Forgiveness and redemption find their source in the unlikeliest of places, even in the torture cells of Saddam Hussein. In Tanya Parker Mills' award-winning and gritty work, The Reckoning, one woman's past comes back to haunt her as she struggles to survive political cruelty and injustice.
Journalist Theresa Fuller has epilepsy, but this hasn't slowed her search for stories of injustice to broadcast to the world. When she and her cameraman, Peter Cranston, are captured inside Iraq in August 2002, she is cut off from her medication. Seizures resume, and dreams and visions of her American childhood in Baghdad begin to trouble her. Tormented by the relentless Colonel Badr, she is forced to focus on her own father's death years before in a Baghdad prison. The strain of her own captivity is relieved only by her growing attraction to Tariq al-Awali, the Iraqi captain who took charge of her capture. The more she learns of him and his family, the clearer her haunting dreams become, and the more puzzling her past. Before American bombs begin to fall, and all of Iraq is thrown into even darker chaos, Theresa must find a way to escape the cruelty of Colonel Badr and save those she cares for most.
The author has a masterful way of writing! I love the detailed descriptions that help you to really see the story happening in your mind. The twists & turns keep the story very intriguing so that it's hard to pause from listening. I loved the way she used the epileptic episodes to see into her childhood without pulling you away from the story. What a tender love story amidst so much pain - yet coming to an end with peace & understanding. She did an amazing job on the audio with all of those foreign accents and differing genders. I would definitely recommend it!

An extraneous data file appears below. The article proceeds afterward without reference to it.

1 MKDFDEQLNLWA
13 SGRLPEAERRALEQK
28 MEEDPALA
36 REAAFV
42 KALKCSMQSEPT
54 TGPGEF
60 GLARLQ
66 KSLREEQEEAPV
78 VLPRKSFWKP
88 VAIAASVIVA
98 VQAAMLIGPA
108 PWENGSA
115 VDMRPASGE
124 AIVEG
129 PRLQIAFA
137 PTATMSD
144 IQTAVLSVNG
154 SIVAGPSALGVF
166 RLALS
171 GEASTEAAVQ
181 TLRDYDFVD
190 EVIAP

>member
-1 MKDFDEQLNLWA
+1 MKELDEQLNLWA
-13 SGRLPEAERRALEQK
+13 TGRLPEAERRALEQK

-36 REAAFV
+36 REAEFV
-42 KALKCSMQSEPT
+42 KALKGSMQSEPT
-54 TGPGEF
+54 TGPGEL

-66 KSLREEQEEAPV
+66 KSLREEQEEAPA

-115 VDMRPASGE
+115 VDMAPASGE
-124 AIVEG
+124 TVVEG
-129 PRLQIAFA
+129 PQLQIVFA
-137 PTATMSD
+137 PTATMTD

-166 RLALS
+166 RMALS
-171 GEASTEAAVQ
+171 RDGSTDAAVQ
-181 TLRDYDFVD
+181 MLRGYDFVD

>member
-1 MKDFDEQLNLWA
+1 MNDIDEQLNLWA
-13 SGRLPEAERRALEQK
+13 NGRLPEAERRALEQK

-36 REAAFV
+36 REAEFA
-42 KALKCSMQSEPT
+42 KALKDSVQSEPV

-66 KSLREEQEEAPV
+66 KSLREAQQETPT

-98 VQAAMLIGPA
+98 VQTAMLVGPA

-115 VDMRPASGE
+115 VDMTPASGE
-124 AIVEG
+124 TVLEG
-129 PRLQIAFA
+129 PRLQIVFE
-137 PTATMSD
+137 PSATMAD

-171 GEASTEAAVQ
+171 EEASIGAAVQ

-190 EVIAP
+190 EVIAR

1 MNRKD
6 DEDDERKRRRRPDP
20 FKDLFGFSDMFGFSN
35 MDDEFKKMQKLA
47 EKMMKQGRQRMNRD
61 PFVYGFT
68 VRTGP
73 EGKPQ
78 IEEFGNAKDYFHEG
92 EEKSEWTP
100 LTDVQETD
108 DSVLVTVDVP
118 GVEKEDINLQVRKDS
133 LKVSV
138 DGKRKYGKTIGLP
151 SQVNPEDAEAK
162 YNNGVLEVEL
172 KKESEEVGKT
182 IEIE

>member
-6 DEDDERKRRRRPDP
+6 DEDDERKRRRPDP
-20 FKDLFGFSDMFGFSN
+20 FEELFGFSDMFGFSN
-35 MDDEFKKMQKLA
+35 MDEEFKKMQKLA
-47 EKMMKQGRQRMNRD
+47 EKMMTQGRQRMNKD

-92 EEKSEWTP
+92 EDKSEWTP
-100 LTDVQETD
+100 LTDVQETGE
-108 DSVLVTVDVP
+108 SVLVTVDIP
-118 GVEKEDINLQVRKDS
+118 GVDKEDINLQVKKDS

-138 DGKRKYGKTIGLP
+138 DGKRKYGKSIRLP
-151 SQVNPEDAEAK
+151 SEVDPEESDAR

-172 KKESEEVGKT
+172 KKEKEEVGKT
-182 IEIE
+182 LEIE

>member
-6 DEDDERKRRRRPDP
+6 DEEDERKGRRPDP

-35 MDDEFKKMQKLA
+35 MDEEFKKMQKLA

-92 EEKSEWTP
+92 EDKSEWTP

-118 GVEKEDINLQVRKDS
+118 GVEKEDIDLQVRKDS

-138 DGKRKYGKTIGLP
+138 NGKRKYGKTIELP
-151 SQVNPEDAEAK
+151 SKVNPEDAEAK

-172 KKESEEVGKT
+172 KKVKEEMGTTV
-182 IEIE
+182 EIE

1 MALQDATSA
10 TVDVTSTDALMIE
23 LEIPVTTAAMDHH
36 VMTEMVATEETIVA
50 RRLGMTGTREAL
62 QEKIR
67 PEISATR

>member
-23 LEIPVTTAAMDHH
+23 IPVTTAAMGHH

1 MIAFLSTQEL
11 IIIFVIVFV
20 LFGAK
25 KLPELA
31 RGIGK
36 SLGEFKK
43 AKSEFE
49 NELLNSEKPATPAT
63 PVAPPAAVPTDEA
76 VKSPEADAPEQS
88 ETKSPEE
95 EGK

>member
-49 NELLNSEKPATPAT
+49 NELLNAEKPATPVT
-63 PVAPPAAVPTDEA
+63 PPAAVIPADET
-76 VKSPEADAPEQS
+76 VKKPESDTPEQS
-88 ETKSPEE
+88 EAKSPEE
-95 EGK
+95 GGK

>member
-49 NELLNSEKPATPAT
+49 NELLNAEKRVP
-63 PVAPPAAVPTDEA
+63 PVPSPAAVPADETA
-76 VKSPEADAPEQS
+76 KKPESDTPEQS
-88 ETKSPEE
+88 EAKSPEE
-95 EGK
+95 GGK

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Would you listen to The Reckoning again? Why?
Yes, I would. I really enjoyed the development of characters and the narration.
What other book might you compare The Reckoning to and why?
Hotel on the Corner of Bitter and Sweet because of the use of past and present in the story line. As well as the way both author transported me into the scenes using the sense of smell.
What about Tanya Parker Mills’s performance did you like?
She was a rock star with all the accents! That was a most welcome surprise!
Did you have an extreme reaction to this book? Did it make you laugh or cry?
Yes, indeed. Not much laughter, but many gasps and waiting with my heart stuck in my throat.
Any additional comments?
I found myself lost in this story more than once-even folding socks and listening proved to be difficult.
This audiobook was provided by the author, narrator, or publisher at no cost in exchange for an unbiased review courtesy of AudiobookBlast dot com
Had to quit reading. Narration is Terrible and the very graphic violence is just not my "cup of tea"
0 of 1 people found this review helpful